GUEST COLUMNIST:  EMMANUEL EGBOGAH 

One of the biggest challenges of Nigeria’s oil and gas industry has been that of funding. The international oil companies (IOCs) in the existing joint venture arrangements have consistently complained that government’s budgetary allocations for cash call purposes have often and chronically fallen short of requirements over the years, thus never permitting exploration and production developments to reach their real potential. This has negatively impacted capital expenditure requirements for increasing exploration and production levels from the existing joint venture fields, thus leaving the industry in a state of stagnation, thus preventing its full contribution to the national economy. Pointedly, this cash call challenge has prevented the national targets of attaining daily production and reserves of four million and 40 billion barrels respectively by 2010 from being realised.

The monthly report on the operations and finances of the Nigerian National Petroleum Corporation (NNPC) for December 2015 has shown that the corporation channelled a total of $4.13 billion into funding its cash call obligations in the various joint venture operations with the IOCs operating in the country. At the close of the year, the joint venture funding has gulped more than 87 per cent of the total proceeds the NNPC made from its export crude oil and gas trade. And as at January 2015, the NNPC was indebted to about $5 billion in cash calls to its joint venture partners. The corporation has also faced consistent challenges meeting its funding obligations.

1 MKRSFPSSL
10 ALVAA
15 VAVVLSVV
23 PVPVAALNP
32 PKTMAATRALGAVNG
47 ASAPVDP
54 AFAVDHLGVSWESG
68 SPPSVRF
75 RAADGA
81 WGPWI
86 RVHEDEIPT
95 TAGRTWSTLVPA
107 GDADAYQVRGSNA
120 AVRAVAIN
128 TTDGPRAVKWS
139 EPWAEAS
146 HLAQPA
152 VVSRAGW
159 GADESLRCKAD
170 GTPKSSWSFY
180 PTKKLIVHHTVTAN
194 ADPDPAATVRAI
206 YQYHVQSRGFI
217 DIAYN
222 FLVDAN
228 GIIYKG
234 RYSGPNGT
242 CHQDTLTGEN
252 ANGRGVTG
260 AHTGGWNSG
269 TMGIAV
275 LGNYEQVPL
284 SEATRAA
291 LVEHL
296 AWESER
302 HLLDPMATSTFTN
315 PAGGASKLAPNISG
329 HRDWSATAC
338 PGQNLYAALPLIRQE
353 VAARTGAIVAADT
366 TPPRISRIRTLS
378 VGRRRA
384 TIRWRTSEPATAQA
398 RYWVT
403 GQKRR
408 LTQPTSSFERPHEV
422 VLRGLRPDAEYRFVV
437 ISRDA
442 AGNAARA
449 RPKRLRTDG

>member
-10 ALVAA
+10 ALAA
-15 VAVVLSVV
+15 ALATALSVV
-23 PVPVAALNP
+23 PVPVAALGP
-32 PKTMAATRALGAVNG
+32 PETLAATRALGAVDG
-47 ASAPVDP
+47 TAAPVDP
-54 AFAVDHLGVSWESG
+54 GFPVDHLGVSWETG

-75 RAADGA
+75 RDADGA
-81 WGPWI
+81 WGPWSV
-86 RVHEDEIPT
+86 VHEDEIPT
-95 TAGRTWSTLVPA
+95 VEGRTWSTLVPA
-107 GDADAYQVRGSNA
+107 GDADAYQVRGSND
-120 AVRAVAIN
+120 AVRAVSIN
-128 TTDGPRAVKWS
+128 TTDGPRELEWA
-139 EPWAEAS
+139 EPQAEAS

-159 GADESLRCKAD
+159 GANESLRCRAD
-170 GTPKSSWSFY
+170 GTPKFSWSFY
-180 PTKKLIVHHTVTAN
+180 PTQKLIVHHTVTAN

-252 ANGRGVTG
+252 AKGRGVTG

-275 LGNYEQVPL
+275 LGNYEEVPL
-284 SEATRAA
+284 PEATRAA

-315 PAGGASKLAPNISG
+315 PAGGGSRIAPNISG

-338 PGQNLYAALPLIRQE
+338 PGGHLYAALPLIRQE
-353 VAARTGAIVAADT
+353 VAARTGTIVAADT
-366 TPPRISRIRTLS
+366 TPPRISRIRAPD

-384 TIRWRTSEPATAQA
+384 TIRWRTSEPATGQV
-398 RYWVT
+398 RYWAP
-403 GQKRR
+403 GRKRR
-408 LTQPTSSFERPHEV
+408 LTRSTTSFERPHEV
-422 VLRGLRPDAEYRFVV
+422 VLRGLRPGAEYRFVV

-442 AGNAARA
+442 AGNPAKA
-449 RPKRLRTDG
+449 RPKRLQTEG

The NNPC currently maintains up to six joint venture agreements with different oil companies, as follows: NNPC/SHELL/ELF/AGIP with an equity ratio of 55:30:10:5; NNPC/MOBIL – 60:40; NNPC/AGIP/PHILIPS – 60:20:20; NNPC/ELF – 60:40; NNPC/CHEVRONTEXACO – 60:40; and NNPC/PANOCEAN – 60:40.

Under the JV arrangements, all parties contribute to funding oil exploration and production operations in the proportion of their JV equity holdings and receive crude oil produced earnings in the same ratio.